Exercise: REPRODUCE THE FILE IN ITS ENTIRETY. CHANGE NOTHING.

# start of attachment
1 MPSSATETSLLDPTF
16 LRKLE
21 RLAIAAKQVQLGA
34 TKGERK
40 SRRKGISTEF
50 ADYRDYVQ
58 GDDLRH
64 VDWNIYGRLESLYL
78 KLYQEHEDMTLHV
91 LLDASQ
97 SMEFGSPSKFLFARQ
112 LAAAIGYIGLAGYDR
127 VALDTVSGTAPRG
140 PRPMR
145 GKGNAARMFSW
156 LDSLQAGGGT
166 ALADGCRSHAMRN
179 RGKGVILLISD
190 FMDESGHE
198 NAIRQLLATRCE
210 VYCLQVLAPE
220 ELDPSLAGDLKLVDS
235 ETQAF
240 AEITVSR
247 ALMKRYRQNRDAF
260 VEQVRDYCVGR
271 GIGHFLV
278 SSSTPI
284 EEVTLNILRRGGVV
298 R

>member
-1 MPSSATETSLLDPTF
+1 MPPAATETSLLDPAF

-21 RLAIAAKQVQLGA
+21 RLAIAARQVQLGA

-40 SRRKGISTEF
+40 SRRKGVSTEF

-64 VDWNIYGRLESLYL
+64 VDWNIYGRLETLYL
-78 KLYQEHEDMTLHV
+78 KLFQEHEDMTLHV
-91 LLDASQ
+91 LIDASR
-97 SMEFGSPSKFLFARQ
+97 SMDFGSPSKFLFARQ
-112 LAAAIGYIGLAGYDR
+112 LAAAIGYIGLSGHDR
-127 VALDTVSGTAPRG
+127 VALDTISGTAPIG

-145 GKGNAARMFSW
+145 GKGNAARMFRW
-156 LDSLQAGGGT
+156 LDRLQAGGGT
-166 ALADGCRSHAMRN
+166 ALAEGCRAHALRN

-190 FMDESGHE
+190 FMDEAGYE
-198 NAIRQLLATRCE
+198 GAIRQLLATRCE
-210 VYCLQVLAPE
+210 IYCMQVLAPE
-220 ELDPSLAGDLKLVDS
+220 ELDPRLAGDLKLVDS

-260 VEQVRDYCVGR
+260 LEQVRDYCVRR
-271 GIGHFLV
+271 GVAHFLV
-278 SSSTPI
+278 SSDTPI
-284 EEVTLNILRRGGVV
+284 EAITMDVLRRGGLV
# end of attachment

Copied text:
1 MPSSATETSLLDPTF
16 LRKLE
21 RLAIAAKQVQLGA
34 TKGERK
40 SRRKGISTEF
50 ADYRDYVQ
58 GDDLRH
64 VDWNIYGRLESLYL
78 KLYQEHEDMTLHV
91 LLDASQ
97 SMEFGSPSKFLFARQ
112 LAAAIGYIGLAGYDR
127 VALDTVSGTAPRG
140 PRPMR
145 GKGNAARMFSW
156 LDSLQAGGGT
166 ALADGCRSHAMRN
179 RGKGVILLISD
190 FMDESGHE
198 NAIRQLLATRCE
210 VYCLQVLAPE
220 ELDPSLAGDLKLVDS
235 ETQAF
240 AEITVSR
247 ALMKRYRQNRDAF
260 VEQVRDYCVGR
271 GIGHFLV
278 SSSTPI
284 EEVTLNILRRGGVV
298 R

>member
-1 MPSSATETSLLDPTF
+1 MPPAATETSLLDPAF

-21 RLAIAAKQVQLGA
+21 RLAIAARQVQLGA

-40 SRRKGISTEF
+40 SRRKGVSTEF

-64 VDWNIYGRLESLYL
+64 VDWNIYGRLETLYL
-78 KLYQEHEDMTLHV
+78 KLFQEHEDMTLHV
-91 LLDASQ
+91 LIDASR
-97 SMEFGSPSKFLFARQ
+97 SMDFGSPSKFLFARQ
-112 LAAAIGYIGLAGYDR
+112 LAAAIGYIGLSGHDR
-127 VALDTVSGTAPRG
+127 VALDTISGTAPIG

-145 GKGNAARMFSW
+145 GKGNAARMFRW
-156 LDSLQAGGGT
+156 LDRLQAGGGT
-166 ALADGCRSHAMRN
+166 ALAEGCRAHALRN

-190 FMDESGHE
+190 FMDEAGYE
-198 NAIRQLLATRCE
+198 GAIRQLLATRCE
-210 VYCLQVLAPE
+210 IYCMQVLAPE
-220 ELDPSLAGDLKLVDS
+220 ELDPRLAGDLKLVDS

-260 VEQVRDYCVGR
+260 LEQVRDYCVRR
-271 GIGHFLV
+271 GVAHFLV
-278 SSSTPI
+278 SSDTPI
-284 EEVTLNILRRGGVV
+284 EAITMDVLRRGGLV